India: three bishops on hunger strike for educational rights
Three bishops in India sat on a day-long hunger strike, accusing the Kerala provincial government of denying Christian educational institutions their constitutional rights.
Bishop Joshua Mar Ignathios of Mavelikkara, chairman of the Kerala Bishops’ Council (KCBC) Education Commission, its vice-chairman, Bishop Paul Anthony Mullassery of Kollam and Auxiliary Bishop Thomas Tharayil of Changanassery, spent Tuesday in front of the Kerala state secretariat without food or water.
Two other Catholic officials joined the bishops in their protests. Simultaneous protests were also organized in all the 14 district headquarters in the state.
Explaining the cause for the protests, Archbishop Maria Calist Soosa Pakiam of Trivandrum pointed out that in five years, the more than 3000 teachers in Church-run state-aided schools have not been paid salaries. Denying salaries, especially during these challenging times of the Covid-19 health crisis was, he said, “an act of cruelty.”
The government “curtails our rights as a religious minority to run education institutions through arbitrary orders and amendments to the existing laws.”
Archbishop Pakiam added that the protest aims to seek “no special favors from the state.” Rather, “it is to ensure our constitutional rights.”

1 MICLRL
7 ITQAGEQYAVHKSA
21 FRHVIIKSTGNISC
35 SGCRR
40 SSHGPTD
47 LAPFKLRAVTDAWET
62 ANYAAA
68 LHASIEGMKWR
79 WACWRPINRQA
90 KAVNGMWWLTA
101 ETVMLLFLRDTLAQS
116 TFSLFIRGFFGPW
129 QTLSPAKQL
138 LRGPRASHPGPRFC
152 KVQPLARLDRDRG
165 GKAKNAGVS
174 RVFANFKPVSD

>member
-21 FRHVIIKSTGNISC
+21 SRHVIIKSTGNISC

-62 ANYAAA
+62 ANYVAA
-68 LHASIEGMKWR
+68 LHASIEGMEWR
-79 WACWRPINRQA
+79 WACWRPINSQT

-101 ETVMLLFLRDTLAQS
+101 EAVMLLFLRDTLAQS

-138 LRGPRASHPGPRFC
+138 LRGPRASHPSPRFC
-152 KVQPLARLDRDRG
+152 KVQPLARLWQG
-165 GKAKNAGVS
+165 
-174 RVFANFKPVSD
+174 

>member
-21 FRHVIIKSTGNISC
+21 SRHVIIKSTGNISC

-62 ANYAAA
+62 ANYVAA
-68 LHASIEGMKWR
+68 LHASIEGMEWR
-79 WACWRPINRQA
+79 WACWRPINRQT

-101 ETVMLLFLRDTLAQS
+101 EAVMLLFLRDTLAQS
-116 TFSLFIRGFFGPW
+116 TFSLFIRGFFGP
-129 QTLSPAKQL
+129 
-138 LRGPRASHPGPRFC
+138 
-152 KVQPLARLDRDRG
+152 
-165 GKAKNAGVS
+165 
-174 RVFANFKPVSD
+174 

The Church currently runs about 5,000 of Kerala’s 13,000 schools. More than half of the Church-run schools are entitled to government funding to pay salaries for a number of teachers.
Christians make up 2.3 percent of India’s 1.3 billion population. In Kerala State, 18 percent of its 33 million people are Christian.
Father Charles Leon, KCBC secretary explained that the Tuesday strike was the start of a state-wide protest.
“It is not a one-day affair, it is an indefinite protest,” he said, adding that the state government is also “trying to meddle in the appointment of teachers in the state-aided schools.”
The government categorized about 4,000 teachers in mostly state-run schools as “protected teachers”, aiming to keep them employed even when the state closes down schools. However, the government has tried to use the resettling of these teachers to appoint a sizeable percentage of teaching staff in Church-managed schools.
“We were told then that it was a one-time settlement,” Fr. Leon explained. “But now the government wants to continue to appoint fifty percent of teachers in our state-aided schools in complete breach of constitutional provisions.”
Speaking on the constitutional provisions in this regard, Cardinal Baselios Cleemis Catholicos, the head of the Syro-Malankara Catholic Church said that the constitution gives minority schools the right to appoint teachers.
However, he added, “it is a gross injustice” that the government has stalled the appointments these past five years.
By Vatican News staff writer